More NJC alumni than not say they have felt pressure to decide a case a certain way. But all say they have resisted the pressure.
Our emailed Question of the Month for January asked judges, “Have you ever felt political pressure in connection with one of your decisions?” A total of 517 judges replied and the majority, 54 percent, said they had.
“Everyone has, otherwise they’re not being truthful,” wrote one judge anonymously, as was most often the case with comments on this sensitive issue.
Among the more than 150 judges who commented, a small number said they had never felt pressured. That included a judge who reported having served 33 years on the bench. But the overwhelming majority of commenters felt otherwise.
All said that they had honored their oath and decided cases based only on the law and evidence.
“Felt (pressure), yes. Let it affect my decision, no,” wrote one judge, echoing many others.
The sources of pressure mentioned by NJC alumni included police, prosecutors, legislators, mayors, campaign donors, their superiors within the judiciary, and the public at large.
Elected judges wrote of sometimes being reminded that a decision could cost them votes.
“Certain segments of the Bar place enormous pressure on Florida trial judges subject to election,” one unnamed judge wrote. “These are lawyers who have something personally to gain or lose by the judge’s decision.”
More than one judge acknowledged that doing the right thing could be costly.
An unnamed elected judge described a situation several years ago in which an elected official wanted the judge to dismiss a traffic ticket for a wealthy, influential person. The judge refused.
“The family (of the person) had supported me for me years until then. The official and the family successfully campaigned against me in a subsequent election and I lost.”
Minnesota senior judge James Dehn said that in small towns, especially, many decisions generate pressure from law enforcement or the community, and they can “carry a price.”
A judge in one small rural community said the local sheriff has sometimes visited asking for “special consideration” in domestic/custody cases involving his deputies. Another time a local officer was charged with injuring a mentally ill individual, and the full police force came to court to “watch” the trial, the judge wrote.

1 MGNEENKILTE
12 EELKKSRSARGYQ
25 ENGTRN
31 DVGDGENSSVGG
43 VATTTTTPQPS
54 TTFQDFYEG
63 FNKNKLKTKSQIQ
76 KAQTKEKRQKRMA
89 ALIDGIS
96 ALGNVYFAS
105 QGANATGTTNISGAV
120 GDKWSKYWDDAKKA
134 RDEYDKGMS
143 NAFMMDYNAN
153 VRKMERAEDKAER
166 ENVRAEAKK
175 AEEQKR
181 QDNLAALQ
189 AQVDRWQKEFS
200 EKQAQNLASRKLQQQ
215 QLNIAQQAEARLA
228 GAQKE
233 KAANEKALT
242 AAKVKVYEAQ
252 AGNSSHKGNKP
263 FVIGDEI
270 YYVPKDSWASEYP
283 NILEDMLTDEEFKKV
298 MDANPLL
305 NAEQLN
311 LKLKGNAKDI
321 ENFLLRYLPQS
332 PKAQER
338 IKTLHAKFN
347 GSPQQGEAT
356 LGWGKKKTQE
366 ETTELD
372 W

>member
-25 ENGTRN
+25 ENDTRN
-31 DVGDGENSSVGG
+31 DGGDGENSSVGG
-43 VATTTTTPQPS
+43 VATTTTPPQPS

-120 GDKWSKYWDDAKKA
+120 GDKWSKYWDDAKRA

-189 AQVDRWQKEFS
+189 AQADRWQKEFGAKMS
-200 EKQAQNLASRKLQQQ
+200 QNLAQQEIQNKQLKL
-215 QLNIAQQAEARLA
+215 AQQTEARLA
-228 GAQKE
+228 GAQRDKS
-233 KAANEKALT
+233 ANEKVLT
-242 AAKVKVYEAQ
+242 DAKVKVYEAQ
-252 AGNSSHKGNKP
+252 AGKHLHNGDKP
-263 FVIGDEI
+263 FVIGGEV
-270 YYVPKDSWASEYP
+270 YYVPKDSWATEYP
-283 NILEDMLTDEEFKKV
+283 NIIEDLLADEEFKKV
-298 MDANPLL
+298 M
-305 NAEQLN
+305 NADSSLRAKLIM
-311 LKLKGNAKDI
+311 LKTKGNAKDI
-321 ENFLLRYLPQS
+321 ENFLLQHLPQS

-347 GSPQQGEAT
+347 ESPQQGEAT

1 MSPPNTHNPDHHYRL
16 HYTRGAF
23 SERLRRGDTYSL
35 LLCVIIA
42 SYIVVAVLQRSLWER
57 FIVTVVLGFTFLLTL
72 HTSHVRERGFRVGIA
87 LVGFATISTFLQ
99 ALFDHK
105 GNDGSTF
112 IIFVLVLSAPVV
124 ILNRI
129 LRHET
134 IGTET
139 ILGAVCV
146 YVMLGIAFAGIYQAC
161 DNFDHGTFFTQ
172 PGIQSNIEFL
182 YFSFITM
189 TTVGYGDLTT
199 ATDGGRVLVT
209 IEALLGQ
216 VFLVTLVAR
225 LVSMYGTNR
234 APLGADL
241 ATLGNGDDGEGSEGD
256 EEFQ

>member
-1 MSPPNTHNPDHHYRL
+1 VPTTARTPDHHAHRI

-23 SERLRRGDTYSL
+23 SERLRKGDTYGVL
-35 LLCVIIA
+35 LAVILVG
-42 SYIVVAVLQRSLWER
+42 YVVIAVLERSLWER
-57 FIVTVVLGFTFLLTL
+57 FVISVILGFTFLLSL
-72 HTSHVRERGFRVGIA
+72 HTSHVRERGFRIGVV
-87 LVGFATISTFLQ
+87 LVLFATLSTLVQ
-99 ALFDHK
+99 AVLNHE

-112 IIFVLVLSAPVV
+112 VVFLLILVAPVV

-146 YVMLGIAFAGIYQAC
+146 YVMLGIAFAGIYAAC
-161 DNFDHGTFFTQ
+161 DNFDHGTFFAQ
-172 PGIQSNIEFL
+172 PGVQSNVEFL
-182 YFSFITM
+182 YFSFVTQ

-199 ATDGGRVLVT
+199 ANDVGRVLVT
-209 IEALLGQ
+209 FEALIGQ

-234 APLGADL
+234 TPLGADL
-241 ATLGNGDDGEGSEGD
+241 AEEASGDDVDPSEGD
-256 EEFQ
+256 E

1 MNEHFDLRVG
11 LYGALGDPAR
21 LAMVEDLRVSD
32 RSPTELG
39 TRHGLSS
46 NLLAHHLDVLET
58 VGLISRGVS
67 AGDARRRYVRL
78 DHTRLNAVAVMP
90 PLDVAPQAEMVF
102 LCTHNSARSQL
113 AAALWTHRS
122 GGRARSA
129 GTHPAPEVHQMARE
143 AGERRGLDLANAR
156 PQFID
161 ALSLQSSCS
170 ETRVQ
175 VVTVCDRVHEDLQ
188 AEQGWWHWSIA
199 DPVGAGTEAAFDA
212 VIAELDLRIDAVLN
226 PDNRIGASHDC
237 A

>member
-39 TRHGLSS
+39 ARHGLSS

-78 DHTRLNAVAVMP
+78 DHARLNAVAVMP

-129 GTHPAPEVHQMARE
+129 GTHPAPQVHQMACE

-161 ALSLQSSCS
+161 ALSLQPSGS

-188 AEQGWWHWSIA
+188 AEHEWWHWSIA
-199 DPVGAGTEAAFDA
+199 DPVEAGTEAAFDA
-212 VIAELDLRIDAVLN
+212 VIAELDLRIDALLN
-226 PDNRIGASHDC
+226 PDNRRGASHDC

“None of these attempts worked,” wrote the judge, who added that after 15 years on the bench he or she is seeing fewer and fewer of these types of “visits.”
Several other judges also mentioned attempted intimidation by gallery packing.
An unnamed judge who described serving in the “Deep South fundamentalist Bible Belt” recalled facing a courtroom packed with public and religious figures when about to rule in a custody case between a Baptist father and a lesbian mother. “Mother won.”
An administrative law judge wrote of being “constantly” pressured by the executive branch to adopt interpretations of law that the judge and colleagues considered “contrary to plain meaning, legislative intent, canon and public interest.” The ALJ pointed out that, unlike judges in the judicial branch, refusing to go along with your agency’s preferences can run the risk of being fired.
An appointed judge in a small city in Washington state who wished to remain nameless described what happened after the city installed photo-traffic cameras. Revenue started pouring in from uncontested traffic citations. The city then began monitoring the judge’s dismissals and mitigation decisions related to ticket appeals.
“They subtly pressured me about them, including the city attorney coming into my court and arguing on behalf of the city that I had no authority to dismiss tickets,” the judge wrote.
In a later meeting with the mayor around the time of the judge’s reappointment, the mayor complained that the judge was reducing tickets too much. The mayor said it appeared that the judge believed people when they said they had no jobs. The judge did believe them, the judge said.
“This kind of subtle and not-so-subtle pressure had never been there before, and I was furious! Of course I did not change how I handle traffic tickets in the least!!!”
* Each month the College emails an informal, non-scientific one-question survey to its more than 12,000 judicial alumni in the United States and abroad. The results, summarized in the NJC’s Judicial Edge Today, are not intended to be characterized as conclusive research findings.